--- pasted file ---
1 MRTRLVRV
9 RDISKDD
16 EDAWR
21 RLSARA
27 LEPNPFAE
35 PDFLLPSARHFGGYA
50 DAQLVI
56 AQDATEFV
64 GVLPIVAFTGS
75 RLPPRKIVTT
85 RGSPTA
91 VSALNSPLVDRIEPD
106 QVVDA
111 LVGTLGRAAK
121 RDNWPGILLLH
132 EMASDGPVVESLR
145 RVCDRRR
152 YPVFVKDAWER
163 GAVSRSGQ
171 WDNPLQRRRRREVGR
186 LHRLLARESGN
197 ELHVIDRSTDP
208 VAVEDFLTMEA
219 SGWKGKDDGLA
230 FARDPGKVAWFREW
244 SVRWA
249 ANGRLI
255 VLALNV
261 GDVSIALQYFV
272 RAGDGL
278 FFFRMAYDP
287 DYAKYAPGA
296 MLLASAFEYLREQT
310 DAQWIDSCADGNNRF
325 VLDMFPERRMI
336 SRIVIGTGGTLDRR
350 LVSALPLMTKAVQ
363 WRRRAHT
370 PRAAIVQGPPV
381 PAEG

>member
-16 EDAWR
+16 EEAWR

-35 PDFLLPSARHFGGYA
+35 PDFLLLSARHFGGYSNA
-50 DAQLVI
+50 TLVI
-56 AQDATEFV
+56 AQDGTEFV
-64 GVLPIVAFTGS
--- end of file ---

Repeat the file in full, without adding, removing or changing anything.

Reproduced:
1 MRTRLVRV
9 RDISKDD
16 EDAWR
21 RLSARA
27 LEPNPFAE
35 PDFLLPSARHFGGYA
50 DAQLVI
56 AQDATEFV
64 GVLPIVAFTGS
75 RLPPRKIVTT
85 RGSPTA
91 VSALNSPLVDRIEPD
106 QVVDA
111 LVGTLGRAAK
121 RDNWPGILLLH
132 EMASDGPVVESLR
145 RVCDRRR
152 YPVFVKDAWER
163 GAVSRSGQ
171 WDNPLQRRRRREVGR
186 LHRLLARESGN
197 ELHVIDRSTDP
208 VAVEDFLTMEA
219 SGWKGKDDGLA
230 FARDPGKVAWFREW
244 SVRWA
249 ANGRLI
255 VLALNV
261 GDVSIALQYFV
272 RAGDGL
278 FFFRMAYDP
287 DYAKYAPGA
296 MLLASAFEYLREQT
310 DAQWIDSCADGNNRF
325 VLDMFPERRMI
336 SRIVIGTGGTLDRR
350 LVSALPLMTKAVQ
363 WRRRAHT
370 PRAAIVQGPPV
381 PAEG

>member
-16 EDAWR
+16 EEAWR

-35 PDFLLPSARHFGGYA
+35 PDFLLLSARHFGGYSNA
-50 DAQLVI
+50 TLVI
-56 AQDATEFV
+56 AQDGTEFV
-64 GVLPIVAFTGS